Could celeb star surgeon face sack for ‘secret’ operation?

A prominent surgeon could face dismissal from Sweden’s Karolinska Institute after Sweden’s state broadcaster SVT claimed that he had carried out an experimental operation on a woman in Russia without the Institute's approval.

Could celeb star surgeon face sack for 'secret' operation?
Stockholm-based Italian surgeon Paolo Macchiarini. Photo: SVT/Experimenten
The woman later became seriously ill and died. 
Paolo Macchiarini, famed for his pioneering use of stem cells in regenerative surgery, was reported to the Swedish medical authorities by four doctors in 2014, accused of research misconduct and carrying out procedures without ethical permission, but was cleared by an internal investigation. 
However Anders Hamsten, President of the Karolinska Institute, said that the revelations in the SVT documentary The Experiments (Experimenten), if true, meant he could no longer remain at the institute. 
“We must see the business as an ‘action which undermines our trust’. This is something which our colleagues should not engage in. It’s very clear in our rules.” 
“One must have confidence in one’s colleagues and if that trust is damaged, you cannot continue,” he said.
Hamsten said that his confidence in Professor Macchiarini had also been damaged by claims in an article in Vanity Fair earlier this month that he had fabricated elements of his CV. 
Until his interview with SVT on Thursday, Hamsten has defended Macchiarini for years in the face of repeated warnings, so his sudden shift in tone could mean the beginning of the end for the Italian “super-surgeon”. 
Macchiarini won fame in 2011 for carrying out the first synthetic organ transplant, making a trachea – or windpipe – from plastic, and using it as a frame into which the patient’s own stem cells could then grow. 
He later carried out the procedure on Hannah Warren, a two-year-old Korean girl
However, Andemariam Teklesenbet Beyene, the man who received the first transplant, later developed an increasingly bad and then bloody cough, and then died, incubated, in the Karolinska hospital.
Warren, meanwhile, died just two months after the operation took place, as her lungs deteriorated.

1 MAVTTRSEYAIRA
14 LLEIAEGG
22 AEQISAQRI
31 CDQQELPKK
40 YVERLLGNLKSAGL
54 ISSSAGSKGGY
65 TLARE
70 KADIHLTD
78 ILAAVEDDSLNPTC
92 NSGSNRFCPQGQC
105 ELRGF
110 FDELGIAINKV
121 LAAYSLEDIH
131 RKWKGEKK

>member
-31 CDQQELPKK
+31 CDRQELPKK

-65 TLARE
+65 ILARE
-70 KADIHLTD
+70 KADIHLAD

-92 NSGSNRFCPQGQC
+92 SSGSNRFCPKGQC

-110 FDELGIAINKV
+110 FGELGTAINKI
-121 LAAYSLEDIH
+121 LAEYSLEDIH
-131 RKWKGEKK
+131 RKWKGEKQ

In the documentary Experimenten, Macchiarini admits that his synthetic trachea did not appear to work in its current state, but said that he did not feel it had been wrong to continue testing it on further patients. 
After the Karolinska Institute cleared Macchiarini, he described the whole experience as “every researcher’s nightmare”. 
They had been, he said “extremely damaging: to me, to my team and to the whole field of regenerative medicine”.


Celebrity surgeon suspected in patients’ deaths

Swedish prosecutors have informed the scandal-hit Italian surgeon Paolo Macchiarini that he is formally suspected on two counts of involuntary manslaughter.

Celebrity surgeon suspected in patients’ deaths
Paolo Macchiarini in 2010. Photo: Lorenzo Galassi/AP/TT

Prosecutors questioned the surgeon twice last week over operations carried out on 2011 and 2012, Dagens Nyheter reports. 

“The suspicions concern crimes relating to the operations,” prosecutor Anders Tordai told the newspaper. 

Previously an internationally renowned surgery star who operated on numerous Swedish and international celebrities, Macchiarini was sacked in March by Sweden's Karolinska Institute (KI) after growing controversy surrounding his medical methods.

The Italian attained world fame after completing the first synthetic trachea transplant using stem cells in 2011.
He made a name for himself in Sweden for three trachea operations at Karolinska University Hospital. But two of the patients died, while the third sustained serious injuries and remains in hospital in the United States. 
KI first filed a complaint alleging that Macchiarini had downplayed the risks of the procedure in 2014 and suspended all synthetic trachea transplants shortly afterwards. 
A previous article in the medical journal Läkartidningen described the Macchiarini case as an “ethical Chernobyl” for the institute.